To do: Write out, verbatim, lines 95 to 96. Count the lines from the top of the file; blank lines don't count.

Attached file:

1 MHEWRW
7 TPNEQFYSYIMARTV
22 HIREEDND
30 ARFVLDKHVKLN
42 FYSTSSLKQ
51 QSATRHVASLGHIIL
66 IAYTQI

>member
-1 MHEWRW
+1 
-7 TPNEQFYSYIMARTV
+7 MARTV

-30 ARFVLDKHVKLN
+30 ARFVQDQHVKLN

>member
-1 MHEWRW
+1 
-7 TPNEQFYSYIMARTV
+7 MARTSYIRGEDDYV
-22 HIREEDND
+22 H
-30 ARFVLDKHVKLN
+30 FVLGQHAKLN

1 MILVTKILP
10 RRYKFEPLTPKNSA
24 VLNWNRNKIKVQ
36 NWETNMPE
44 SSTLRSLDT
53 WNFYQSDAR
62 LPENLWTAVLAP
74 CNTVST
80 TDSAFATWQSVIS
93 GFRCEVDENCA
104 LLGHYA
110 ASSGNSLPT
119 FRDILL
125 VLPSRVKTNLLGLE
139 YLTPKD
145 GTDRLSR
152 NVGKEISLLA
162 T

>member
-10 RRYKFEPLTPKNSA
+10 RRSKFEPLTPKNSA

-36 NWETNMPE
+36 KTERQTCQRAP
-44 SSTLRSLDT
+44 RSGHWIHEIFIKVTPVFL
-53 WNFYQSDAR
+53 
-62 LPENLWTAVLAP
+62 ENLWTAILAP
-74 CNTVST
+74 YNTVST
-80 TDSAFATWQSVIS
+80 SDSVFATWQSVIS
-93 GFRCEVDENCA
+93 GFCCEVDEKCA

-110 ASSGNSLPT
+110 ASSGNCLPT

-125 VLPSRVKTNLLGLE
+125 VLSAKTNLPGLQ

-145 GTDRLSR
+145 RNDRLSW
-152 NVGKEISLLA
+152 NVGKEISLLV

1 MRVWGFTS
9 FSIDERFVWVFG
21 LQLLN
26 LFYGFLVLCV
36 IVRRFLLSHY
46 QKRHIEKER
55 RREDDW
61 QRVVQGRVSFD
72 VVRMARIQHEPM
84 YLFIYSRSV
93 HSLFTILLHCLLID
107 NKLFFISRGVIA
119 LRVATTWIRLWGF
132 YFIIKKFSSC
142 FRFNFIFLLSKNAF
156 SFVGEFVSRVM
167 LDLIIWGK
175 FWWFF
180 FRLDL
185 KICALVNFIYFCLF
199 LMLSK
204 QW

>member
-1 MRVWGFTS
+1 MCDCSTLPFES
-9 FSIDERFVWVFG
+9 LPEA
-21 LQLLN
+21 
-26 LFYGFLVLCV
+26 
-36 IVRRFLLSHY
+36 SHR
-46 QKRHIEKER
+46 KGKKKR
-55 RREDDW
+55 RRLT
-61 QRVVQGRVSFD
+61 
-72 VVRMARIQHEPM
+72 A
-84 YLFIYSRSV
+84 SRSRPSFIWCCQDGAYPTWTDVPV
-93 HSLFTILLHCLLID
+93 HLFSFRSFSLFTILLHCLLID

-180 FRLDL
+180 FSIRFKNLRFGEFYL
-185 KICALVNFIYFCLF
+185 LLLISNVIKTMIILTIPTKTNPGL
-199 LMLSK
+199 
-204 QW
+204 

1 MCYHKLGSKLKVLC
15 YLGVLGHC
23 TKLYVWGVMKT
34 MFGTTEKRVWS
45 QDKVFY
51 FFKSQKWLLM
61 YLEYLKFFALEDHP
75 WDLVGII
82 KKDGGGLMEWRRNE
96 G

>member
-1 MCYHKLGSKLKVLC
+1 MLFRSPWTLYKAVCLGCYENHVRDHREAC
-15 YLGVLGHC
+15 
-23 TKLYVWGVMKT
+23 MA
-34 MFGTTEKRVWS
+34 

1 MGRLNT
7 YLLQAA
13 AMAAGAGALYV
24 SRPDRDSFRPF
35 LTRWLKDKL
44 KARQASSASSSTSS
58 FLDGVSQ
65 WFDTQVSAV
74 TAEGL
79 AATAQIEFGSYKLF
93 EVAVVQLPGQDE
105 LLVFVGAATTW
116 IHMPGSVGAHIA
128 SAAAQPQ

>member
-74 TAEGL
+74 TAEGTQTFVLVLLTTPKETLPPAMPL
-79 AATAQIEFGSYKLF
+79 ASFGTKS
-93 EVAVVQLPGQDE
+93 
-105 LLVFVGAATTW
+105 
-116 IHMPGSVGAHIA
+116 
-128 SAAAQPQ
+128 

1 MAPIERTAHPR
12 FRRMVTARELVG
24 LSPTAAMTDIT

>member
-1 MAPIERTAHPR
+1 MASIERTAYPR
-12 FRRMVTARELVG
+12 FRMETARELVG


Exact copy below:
+21 
-26 LFYGFLVLCV